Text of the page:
Protests erupt after Thanksgiving police shooting of innocent man in Birmingham, Alabama

Twenty-one-year-old Emantic Fitzgerald Bradford of Hueytown, Alabama, was shot and killed by Hoover, Alabama, police on Thanksgiving Day when they responded to a shooting at Riverchase Galleria Shopping Mall in suburban Birmingham.

In the aftermath of the police killing of Bradford, which was filmed and photographed by bystanders, the Hoover Police Department (HPD) has changed its story multiple times. On Friday, the HPD finally admitted that the African-American man was likely not the shooter, and that the suspect remains at large. An estimated 200 protesters marched through the Galleria on Saturday, demonstrating against Emantic’s killing and the subsequent efforts of the police to justify his death.

On Thursday evening, amid families engaged in early Christmas shopping, a fight broke out at the crowded Riverchase Galleria, followed by a shooting in which an unnamed and at large suspect shot a young man twice in the torso while also wounding a twelve-year-old girl, leaving both in critical condition. Chaos erupted as shoppers took shelter in shops, bathrooms and closets.

In the midst of this chaos, the Hoover Police Department came onto the scene. Police quickly claimed that they had “secured” the Galleria and had taken down the shooter. Photos of Bradford, lying in a pool of his own blood, immediately made the rounds on social media.

Hoover Police Chief Nick Derzis told AL.com on Thursday, “Thank God we had our officers very close. They heard the gunfire, they engaged the subject, and they took out the threat.”

Bradford’s parents, Emantic Fitzgerald Bradford Sr. and April Pipkins, were alerted to their son’s killing via social media posts. Many witnesses contradicted the police department’s account of the shooting.

In one video, a man can be heard screaming, as officers stand over Bradford’s body, “That boy didn’t shoot at nobody. He’s dead!” and, “They just killed that black boy for no reason… He probably got a gun license and everything.”

Not wishing to admit any wrong-doing, the HPD released an amended statement Friday: “We regret that our initial media release was not totally accurate, but new evidence indicates that it was not. New evidence now suggests that while Mr. Bradford may have been involved in some aspect of the altercation, he likely did not fire the rounds that injured the 18-year-old victim. This information indicates that there is at least one gunman still at-large.”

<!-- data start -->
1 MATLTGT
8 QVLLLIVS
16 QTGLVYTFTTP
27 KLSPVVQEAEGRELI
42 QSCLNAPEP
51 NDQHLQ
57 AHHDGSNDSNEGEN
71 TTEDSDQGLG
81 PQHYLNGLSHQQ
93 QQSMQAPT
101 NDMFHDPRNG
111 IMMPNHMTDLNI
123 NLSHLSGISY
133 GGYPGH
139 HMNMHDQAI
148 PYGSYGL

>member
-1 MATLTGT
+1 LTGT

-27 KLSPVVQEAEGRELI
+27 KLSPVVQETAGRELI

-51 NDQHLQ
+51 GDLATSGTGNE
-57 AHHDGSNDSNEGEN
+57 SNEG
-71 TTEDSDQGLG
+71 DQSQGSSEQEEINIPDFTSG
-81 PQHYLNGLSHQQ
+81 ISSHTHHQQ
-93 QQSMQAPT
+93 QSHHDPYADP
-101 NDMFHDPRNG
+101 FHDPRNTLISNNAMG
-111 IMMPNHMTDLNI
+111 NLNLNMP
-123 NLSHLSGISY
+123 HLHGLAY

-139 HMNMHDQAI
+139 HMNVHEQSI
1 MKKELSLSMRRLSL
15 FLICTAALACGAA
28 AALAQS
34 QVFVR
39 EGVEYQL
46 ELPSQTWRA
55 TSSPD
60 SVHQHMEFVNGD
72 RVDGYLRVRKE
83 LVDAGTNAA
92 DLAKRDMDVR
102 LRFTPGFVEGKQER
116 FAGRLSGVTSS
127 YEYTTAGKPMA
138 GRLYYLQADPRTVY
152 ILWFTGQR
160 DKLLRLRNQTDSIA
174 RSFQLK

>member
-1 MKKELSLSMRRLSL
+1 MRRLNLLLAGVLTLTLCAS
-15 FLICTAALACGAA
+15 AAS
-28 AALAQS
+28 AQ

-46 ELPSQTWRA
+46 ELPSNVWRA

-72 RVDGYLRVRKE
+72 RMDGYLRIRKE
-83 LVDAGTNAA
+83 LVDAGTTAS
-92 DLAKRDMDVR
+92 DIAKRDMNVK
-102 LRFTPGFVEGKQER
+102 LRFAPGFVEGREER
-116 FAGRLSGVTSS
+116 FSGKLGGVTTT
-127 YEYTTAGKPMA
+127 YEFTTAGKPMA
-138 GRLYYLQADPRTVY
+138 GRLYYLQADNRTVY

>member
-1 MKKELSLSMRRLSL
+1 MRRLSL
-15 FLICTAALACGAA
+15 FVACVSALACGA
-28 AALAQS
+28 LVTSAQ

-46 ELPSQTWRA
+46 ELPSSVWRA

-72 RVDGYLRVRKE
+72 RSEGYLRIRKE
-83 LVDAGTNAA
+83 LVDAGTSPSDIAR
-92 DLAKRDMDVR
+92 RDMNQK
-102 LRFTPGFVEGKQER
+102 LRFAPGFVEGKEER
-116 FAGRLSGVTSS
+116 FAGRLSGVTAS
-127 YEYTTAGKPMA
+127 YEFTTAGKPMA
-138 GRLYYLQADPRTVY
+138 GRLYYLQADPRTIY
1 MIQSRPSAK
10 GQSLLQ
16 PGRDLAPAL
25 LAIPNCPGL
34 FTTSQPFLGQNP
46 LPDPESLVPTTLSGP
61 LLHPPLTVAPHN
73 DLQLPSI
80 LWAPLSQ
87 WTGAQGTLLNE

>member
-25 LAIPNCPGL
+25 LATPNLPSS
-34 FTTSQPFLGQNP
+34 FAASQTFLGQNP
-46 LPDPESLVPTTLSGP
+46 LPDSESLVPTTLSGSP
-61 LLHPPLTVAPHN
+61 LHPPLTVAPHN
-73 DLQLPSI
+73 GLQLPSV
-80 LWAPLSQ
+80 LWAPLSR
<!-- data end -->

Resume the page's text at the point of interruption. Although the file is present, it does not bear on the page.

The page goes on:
Hoover police are now investigating the shooting internally, having placed the officer who killed Bradford on administrative leave. Alabama Law Enforcement Agency (ALEA) has taken over investigation of the original shooting at the Galleria, along with the Jefferson County Sheriff’s Department.

Hoover police still maintain that Bradford was brandishing a pistol when he was shot; Bradford’s parents have stated that he had a concealed carry permit, which is common in Alabama. Bradford’s family and acquaintances have struggled to square their knowledge of the young man with the police department’s allegations.

“They were so quick to rush to judgment,” his father told the Associated Press. His mother, April Pipkins, said to the New York Times, “That was not his character at all.” Carl Dean, one of Bradford’s former teachers at Holy Family Cristo Del Rey school, said of the slain man, “He was a super sweet, funny, kind and goodhearted young man who never had a bad word to say to anyone. When I saw this morning that he was allegedly involved in causing the tragedy at the mall last night, I was shocked and in disbelief as well as heartbroken that this young man is no longer with us.”

Both the police and Bradford’s family have requested videos and photographs from the crime scene. Bradford’s family has specifically asked to see body camera footage from the involved officers; the police department has not responded to those requests, nor have they confirmed or denied the existence of such footage.

Bradford is one of over 850 people who have been killed by police this year. Police kill over 1000 people in the United States on an annual basis. By contrast, 43 police officers have been killed in the line of duty during the same period. These disproportionate figures fly in the face of common appeals made to the public about the dangers of police work, claims that are used to justify arming the police with military-grade weapons as well as increasing immunity for officers who kill or disable civilians. As the numbers demonstrate, the police pose more of a threat to the general public than vice versa.

Bradford’s death is already being used to frame the killing of civilians by police as an issue of race. While there can be no doubt that racism certainly plays a rotten and corrosive role in many instances of excessive force, the overarching issue is one of class. The role of police, contrary to public relations sloganeering, is not to serve and protect the public, but to protect the interests of private profit. This means that the average American, whose wealth has been funneled upwards, cannot be seen as anything other than a potential combatant in confrontations with police.

Bradford’s death, like the deaths of thousands of others, cannot be addressed by anything other than a unified and class-conscious movement of youth and working people. This will not happen as long as police killings are framed as a matter of race and used to divide workers against each other in the interests of the capitalist system.